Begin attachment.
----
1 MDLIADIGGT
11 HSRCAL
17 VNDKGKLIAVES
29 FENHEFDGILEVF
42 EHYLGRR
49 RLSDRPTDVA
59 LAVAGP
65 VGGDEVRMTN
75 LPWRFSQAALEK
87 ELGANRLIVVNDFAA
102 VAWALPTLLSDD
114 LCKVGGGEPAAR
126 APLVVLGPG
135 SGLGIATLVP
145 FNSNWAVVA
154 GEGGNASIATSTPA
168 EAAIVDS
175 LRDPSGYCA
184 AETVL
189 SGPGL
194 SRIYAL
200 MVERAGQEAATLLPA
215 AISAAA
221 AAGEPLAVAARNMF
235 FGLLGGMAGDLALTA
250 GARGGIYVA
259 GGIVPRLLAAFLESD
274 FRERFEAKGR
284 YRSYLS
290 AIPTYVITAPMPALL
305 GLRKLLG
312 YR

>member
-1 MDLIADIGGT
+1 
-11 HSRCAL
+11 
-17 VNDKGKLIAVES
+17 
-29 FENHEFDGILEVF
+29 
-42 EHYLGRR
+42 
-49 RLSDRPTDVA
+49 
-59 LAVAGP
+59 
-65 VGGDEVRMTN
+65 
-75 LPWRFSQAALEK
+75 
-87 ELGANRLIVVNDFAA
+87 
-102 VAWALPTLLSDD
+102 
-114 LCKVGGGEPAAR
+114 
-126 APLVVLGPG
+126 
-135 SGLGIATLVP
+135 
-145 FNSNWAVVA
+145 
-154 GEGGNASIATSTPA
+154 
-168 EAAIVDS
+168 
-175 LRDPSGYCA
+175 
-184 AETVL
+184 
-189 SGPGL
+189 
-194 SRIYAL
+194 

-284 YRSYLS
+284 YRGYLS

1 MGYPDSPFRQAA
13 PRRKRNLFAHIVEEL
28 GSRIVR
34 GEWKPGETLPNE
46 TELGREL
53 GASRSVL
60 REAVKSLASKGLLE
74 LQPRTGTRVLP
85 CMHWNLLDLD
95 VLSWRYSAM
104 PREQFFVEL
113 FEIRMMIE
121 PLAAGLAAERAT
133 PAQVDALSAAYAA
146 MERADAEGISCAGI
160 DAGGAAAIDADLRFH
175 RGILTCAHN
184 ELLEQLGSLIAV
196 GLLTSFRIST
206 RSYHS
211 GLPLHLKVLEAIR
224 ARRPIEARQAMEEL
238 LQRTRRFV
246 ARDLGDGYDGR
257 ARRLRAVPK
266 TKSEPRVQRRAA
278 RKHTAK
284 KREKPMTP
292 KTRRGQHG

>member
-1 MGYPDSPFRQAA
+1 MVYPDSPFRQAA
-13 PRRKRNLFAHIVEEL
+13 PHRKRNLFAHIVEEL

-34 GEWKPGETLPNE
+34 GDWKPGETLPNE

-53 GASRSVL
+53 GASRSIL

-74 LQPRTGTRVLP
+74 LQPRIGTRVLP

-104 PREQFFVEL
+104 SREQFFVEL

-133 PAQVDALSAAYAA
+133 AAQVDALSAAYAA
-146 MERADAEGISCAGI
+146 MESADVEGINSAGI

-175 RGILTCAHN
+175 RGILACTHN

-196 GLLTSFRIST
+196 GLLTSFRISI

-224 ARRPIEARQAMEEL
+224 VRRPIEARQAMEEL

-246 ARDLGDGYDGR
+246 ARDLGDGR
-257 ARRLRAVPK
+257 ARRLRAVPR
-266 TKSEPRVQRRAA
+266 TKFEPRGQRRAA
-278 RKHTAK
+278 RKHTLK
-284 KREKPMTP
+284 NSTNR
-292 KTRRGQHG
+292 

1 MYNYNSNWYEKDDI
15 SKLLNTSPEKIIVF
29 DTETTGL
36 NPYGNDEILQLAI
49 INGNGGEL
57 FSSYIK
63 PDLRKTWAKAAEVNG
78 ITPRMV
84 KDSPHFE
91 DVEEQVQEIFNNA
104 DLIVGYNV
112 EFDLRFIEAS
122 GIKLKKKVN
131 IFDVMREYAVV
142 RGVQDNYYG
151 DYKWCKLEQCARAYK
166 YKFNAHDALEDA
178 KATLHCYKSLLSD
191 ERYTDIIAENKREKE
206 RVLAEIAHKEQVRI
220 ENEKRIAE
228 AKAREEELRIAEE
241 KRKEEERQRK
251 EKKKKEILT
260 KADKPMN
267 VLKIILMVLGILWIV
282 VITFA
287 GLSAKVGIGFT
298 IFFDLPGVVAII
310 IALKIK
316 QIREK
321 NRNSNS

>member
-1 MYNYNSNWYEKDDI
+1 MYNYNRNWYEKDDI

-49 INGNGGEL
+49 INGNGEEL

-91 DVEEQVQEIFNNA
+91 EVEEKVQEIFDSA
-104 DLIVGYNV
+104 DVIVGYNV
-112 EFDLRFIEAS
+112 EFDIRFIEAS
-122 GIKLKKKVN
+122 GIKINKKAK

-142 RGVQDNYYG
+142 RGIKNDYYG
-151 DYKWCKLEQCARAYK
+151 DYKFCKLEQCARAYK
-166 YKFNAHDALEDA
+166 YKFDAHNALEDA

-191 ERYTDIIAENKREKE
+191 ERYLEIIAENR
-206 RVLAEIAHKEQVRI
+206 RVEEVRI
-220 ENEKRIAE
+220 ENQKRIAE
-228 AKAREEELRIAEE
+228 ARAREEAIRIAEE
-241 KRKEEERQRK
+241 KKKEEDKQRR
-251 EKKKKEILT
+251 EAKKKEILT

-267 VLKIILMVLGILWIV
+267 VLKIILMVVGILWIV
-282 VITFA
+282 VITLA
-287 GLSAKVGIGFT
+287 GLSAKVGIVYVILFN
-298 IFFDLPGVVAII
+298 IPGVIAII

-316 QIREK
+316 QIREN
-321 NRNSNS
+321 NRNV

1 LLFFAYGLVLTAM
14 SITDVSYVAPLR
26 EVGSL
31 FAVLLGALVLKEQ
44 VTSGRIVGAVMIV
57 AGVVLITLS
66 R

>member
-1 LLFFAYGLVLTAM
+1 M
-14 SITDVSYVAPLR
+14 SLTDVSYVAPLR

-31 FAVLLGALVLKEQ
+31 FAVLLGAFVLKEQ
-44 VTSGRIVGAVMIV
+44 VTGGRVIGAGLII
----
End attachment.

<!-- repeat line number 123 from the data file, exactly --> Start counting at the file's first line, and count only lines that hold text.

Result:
+146 MESADVEGINSAGI